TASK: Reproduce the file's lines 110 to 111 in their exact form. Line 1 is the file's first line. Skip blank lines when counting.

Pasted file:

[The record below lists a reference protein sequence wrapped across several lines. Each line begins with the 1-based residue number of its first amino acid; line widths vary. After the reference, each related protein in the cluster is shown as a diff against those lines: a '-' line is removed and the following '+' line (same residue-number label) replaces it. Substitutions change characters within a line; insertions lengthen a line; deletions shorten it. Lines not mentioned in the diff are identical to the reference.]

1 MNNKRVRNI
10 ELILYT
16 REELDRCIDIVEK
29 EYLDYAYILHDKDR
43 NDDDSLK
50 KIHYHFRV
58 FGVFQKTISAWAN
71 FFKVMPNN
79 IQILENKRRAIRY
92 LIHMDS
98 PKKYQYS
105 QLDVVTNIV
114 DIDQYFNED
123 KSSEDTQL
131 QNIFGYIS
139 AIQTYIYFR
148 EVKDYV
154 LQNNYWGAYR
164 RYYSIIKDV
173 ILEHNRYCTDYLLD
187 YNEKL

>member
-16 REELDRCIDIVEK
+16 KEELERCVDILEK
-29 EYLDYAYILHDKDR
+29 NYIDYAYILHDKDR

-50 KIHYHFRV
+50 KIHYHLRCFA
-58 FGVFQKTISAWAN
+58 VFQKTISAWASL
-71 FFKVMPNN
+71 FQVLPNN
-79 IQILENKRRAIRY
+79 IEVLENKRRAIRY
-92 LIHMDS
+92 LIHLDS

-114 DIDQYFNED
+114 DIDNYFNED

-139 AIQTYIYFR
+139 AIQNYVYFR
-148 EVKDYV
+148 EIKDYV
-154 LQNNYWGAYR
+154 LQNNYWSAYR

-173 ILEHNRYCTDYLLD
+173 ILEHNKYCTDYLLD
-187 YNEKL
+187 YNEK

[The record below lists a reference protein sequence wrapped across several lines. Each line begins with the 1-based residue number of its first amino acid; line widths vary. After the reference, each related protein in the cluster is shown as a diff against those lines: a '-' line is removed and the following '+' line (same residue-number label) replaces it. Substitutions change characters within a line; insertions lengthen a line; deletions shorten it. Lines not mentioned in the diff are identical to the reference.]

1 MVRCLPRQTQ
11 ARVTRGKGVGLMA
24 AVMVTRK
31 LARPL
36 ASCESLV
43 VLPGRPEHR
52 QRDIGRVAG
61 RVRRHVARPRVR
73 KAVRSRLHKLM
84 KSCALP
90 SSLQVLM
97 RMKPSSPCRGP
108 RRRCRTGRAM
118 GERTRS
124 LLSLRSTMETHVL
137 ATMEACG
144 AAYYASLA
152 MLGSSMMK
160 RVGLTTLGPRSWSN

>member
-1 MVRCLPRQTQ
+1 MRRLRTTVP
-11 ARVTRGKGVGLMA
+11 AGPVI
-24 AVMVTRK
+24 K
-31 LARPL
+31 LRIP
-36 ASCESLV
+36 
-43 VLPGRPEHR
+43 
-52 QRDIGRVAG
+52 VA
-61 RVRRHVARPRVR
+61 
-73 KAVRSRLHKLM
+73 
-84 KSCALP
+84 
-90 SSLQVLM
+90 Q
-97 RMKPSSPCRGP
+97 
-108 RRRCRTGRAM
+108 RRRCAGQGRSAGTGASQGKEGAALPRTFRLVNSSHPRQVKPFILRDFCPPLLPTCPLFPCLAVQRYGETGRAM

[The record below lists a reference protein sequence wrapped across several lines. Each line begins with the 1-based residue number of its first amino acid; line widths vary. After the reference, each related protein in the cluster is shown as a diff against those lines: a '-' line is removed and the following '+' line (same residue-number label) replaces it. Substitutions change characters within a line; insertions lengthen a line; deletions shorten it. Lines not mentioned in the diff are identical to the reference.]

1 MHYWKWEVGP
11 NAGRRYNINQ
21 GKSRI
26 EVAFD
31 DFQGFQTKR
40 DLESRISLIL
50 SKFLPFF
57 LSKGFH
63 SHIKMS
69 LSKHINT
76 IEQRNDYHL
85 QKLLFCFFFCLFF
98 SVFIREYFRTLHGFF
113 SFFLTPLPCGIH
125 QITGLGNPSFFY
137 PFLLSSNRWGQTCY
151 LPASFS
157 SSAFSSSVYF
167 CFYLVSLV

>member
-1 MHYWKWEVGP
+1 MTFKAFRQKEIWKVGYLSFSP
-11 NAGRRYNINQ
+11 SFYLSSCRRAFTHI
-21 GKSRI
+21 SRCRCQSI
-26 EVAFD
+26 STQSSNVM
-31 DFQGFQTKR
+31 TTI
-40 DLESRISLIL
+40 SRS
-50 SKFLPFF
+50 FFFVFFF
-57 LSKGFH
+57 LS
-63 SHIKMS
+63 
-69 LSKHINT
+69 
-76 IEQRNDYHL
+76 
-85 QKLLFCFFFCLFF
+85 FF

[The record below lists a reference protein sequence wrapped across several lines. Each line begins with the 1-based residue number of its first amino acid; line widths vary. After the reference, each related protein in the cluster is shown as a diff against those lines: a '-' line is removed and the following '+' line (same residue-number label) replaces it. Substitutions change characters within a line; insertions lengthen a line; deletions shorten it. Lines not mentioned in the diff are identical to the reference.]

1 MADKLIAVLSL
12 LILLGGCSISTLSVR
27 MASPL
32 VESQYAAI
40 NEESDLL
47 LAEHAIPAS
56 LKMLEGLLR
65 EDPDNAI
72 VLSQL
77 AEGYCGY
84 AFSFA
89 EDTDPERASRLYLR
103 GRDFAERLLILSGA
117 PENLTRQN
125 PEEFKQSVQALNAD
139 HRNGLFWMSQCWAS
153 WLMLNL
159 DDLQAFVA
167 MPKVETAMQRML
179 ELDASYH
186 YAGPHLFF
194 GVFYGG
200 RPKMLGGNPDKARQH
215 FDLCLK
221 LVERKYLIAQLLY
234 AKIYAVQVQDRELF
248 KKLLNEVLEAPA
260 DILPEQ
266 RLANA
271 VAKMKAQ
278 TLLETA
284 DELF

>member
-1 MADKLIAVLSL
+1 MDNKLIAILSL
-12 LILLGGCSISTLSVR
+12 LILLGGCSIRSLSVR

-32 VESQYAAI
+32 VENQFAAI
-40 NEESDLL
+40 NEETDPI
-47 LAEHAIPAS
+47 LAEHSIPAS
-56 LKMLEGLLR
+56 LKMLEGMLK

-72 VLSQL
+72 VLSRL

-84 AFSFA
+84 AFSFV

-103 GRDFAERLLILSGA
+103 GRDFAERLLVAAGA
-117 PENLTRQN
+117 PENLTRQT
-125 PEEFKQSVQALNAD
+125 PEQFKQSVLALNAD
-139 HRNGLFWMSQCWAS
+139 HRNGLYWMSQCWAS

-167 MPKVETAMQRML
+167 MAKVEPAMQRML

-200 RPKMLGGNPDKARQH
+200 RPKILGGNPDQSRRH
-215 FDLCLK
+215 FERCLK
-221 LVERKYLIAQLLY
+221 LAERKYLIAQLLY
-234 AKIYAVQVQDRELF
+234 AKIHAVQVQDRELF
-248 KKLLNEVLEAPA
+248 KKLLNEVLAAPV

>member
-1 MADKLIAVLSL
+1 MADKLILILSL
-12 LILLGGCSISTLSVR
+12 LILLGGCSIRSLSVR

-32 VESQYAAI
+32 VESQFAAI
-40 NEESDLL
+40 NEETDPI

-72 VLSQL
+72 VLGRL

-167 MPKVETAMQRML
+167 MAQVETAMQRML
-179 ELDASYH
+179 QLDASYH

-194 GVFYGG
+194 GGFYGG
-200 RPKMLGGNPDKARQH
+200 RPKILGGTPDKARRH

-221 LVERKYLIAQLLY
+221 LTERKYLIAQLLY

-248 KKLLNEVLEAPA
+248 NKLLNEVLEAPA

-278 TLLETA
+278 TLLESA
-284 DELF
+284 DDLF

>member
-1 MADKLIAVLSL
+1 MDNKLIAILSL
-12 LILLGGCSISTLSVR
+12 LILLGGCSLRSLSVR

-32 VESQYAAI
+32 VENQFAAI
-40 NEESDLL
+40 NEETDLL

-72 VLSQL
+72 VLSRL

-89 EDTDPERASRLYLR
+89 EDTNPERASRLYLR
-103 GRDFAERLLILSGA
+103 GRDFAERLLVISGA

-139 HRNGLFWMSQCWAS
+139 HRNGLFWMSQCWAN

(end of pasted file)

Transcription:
98 SVFIREYFRTLHGFF
113 SFFLTPLPCGIH